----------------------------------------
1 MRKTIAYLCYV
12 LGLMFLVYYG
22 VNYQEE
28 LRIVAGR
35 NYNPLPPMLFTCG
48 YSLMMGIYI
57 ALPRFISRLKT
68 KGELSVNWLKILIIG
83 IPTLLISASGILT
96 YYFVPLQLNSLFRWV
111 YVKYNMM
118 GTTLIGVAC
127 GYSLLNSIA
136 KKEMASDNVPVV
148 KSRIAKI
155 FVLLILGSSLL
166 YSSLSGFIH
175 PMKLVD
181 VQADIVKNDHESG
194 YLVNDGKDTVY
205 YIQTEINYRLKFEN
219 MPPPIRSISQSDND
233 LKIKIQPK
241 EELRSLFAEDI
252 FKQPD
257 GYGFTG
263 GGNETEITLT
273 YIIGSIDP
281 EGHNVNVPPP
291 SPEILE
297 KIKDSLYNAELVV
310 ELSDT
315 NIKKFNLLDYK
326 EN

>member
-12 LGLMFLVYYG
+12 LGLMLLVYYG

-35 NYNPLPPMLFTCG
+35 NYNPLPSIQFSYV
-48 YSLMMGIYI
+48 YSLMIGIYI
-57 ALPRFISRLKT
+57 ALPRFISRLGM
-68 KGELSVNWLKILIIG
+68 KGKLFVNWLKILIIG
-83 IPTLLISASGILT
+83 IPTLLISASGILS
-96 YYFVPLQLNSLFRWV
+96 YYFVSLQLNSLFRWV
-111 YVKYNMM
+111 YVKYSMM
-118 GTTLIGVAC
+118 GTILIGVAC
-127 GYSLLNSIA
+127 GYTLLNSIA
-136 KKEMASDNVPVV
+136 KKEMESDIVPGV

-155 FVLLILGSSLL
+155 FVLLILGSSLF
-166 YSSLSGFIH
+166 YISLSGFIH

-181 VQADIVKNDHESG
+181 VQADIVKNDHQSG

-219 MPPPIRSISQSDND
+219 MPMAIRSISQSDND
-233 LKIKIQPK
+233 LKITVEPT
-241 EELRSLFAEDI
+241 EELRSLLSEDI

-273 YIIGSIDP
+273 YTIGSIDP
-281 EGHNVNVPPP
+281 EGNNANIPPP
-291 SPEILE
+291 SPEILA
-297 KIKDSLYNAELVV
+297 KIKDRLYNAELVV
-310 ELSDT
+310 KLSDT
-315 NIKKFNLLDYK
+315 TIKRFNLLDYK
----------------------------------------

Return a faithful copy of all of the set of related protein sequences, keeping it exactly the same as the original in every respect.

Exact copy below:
1 MRKTIAYLCYV
12 LGLMFLVYYG
22 VNYQEE
28 LRIVAGR
35 NYNPLPPMLFTCG
48 YSLMMGIYI
57 ALPRFISRLKT
68 KGELSVNWLKILIIG
83 IPTLLISASGILT
96 YYFVPLQLNSLFRWV
111 YVKYNMM
118 GTTLIGVAC
127 GYSLLNSIA
136 KKEMASDNVPVV
148 KSRIAKI
155 FVLLILGSSLL
166 YSSLSGFIH
175 PMKLVD
181 VQADIVKNDHESG
194 YLVNDGKDTVY
205 YIQTEINYRLKFEN
219 MPPPIRSISQSDND
233 LKIKIQPK
241 EELRSLFAEDI
252 FKQPD
257 GYGFTG
263 GGNETEITLT
273 YIIGSIDP
281 EGHNVNVPPP
291 SPEILE
297 KIKDSLYNAELVV
310 ELSDT
315 NIKKFNLLDYK
326 EN

>member
-12 LGLMFLVYYG
+12 LGLMLLVYYG

-35 NYNPLPPMLFTCG
+35 NYNPLPSIQFSYV
-48 YSLMMGIYI
+48 YSLMIGIYI
-57 ALPRFISRLKT
+57 ALPRFISRLGM
-68 KGELSVNWLKILIIG
+68 KGKLFVNWLKILIIG
-83 IPTLLISASGILT
+83 IPTLLISASGILS
-96 YYFVPLQLNSLFRWV
+96 YYFVSLQLNSLFRWV
-111 YVKYNMM
+111 YVKYSMM
-118 GTTLIGVAC
+118 GTILIGVAC
-127 GYSLLNSIA
+127 GYTLLNSIA
-136 KKEMASDNVPVV
+136 KKEMESDIVPGV

-155 FVLLILGSSLL
+155 FVLLILGSSLF
-166 YSSLSGFIH
+166 YISLSGFIH

-181 VQADIVKNDHESG
+181 VQADIVKNDHQSG

-219 MPPPIRSISQSDND
+219 MPMAIRSISQSDND
-233 LKIKIQPK
+233 LKITVEPT
-241 EELRSLFAEDI
+241 EELRSLLSEDI

-273 YIIGSIDP
+273 YTIGSIDP
-281 EGHNVNVPPP
+281 EGNNANIPPP
-291 SPEILE
+291 SPEILA
-297 KIKDSLYNAELVV
+297 KIKDRLYNAELVV
-310 ELSDT
+310 KLSDT
-315 NIKKFNLLDYK
+315 TIKRFNLLDYK